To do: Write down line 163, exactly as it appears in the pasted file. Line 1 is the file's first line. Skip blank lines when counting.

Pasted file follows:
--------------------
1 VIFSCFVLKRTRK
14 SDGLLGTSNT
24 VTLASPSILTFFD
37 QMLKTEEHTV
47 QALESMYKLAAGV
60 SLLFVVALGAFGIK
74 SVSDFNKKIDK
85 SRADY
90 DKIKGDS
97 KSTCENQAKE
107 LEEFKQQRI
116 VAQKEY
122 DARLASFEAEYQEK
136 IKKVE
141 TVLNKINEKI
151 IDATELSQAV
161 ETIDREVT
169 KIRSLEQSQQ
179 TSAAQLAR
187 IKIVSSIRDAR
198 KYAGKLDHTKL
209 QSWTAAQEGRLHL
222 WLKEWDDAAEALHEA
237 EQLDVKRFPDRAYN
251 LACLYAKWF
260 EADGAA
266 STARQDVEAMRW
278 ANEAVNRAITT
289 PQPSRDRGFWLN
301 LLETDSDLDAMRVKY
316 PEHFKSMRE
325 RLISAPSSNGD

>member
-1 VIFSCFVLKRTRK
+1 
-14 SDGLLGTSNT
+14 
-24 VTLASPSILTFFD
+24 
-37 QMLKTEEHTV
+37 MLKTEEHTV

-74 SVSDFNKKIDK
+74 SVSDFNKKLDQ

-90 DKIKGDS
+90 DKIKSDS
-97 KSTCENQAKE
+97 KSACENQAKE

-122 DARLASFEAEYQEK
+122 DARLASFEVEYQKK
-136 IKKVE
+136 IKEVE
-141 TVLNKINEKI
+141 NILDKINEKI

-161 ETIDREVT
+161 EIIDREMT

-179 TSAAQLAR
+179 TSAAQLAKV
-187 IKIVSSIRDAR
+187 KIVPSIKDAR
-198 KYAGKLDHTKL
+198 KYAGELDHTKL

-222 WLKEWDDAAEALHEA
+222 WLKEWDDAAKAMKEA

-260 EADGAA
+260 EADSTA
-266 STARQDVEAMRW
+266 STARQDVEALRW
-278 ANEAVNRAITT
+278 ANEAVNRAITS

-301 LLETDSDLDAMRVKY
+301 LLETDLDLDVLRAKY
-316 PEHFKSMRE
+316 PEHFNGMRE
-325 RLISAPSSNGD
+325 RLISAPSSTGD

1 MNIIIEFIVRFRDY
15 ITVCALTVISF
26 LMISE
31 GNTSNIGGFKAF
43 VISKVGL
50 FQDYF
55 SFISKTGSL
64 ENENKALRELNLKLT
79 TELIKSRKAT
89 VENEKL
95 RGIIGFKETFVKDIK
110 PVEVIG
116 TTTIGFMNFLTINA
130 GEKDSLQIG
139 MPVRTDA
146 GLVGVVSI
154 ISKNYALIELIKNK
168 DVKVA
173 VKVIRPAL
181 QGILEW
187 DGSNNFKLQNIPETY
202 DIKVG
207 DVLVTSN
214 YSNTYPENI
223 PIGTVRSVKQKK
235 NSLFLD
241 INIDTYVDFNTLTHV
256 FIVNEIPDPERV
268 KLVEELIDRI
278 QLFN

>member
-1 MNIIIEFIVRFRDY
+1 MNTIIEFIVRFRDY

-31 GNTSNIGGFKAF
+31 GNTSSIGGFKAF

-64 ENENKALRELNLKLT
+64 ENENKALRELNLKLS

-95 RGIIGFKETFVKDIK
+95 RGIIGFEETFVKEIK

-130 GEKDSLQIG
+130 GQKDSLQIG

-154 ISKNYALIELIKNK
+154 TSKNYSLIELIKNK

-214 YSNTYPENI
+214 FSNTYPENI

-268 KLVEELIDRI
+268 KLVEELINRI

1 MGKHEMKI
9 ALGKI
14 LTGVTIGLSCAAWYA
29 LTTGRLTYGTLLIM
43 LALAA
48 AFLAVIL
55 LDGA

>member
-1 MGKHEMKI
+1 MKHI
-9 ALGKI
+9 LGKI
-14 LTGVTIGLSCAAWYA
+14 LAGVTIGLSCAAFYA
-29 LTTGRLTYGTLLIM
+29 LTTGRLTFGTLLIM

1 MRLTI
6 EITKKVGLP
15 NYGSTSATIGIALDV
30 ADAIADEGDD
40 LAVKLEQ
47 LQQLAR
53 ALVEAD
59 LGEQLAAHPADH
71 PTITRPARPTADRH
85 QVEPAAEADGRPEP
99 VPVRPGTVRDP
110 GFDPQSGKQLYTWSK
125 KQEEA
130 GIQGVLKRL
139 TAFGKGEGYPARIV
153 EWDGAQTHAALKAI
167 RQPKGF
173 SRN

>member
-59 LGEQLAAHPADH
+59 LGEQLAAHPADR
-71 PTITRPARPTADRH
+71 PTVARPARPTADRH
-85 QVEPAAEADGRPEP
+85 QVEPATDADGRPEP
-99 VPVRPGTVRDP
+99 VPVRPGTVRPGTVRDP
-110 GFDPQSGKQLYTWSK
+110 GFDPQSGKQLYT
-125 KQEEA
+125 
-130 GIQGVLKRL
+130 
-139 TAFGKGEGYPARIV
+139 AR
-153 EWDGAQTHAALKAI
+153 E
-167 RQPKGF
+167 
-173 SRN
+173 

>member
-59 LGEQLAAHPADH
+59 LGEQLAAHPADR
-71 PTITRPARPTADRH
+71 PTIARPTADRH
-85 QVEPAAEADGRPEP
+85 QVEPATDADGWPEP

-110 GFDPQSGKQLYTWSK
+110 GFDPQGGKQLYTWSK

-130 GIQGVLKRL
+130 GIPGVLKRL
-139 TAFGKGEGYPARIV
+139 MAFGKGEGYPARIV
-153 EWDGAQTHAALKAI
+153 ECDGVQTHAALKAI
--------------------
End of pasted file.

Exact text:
+85 QVEPATDADGRPEP